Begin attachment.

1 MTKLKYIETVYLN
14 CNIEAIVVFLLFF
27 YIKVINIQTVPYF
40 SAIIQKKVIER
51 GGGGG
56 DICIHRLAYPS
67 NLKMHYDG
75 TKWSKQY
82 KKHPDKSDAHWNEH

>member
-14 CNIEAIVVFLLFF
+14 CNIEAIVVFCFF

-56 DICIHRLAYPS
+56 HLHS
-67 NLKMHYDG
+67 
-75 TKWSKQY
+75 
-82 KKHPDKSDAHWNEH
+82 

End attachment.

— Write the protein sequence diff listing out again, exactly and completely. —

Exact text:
1 MTKLKYIETVYLN
14 CNIEAIVVFLLFF
27 YIKVINIQTVPYF
40 SAIIQKKVIER
51 GGGGG
56 DICIHRLAYPS
67 NLKMHYDG
75 TKWSKQY
82 KKHPDKSDAHWNEH

>member
-14 CNIEAIVVFLLFF
+14 CNIEAIVVFCFF

-56 DICIHRLAYPS
+56 HLHS
-67 NLKMHYDG
+67 
-75 TKWSKQY
+75 
-82 KKHPDKSDAHWNEH
+82 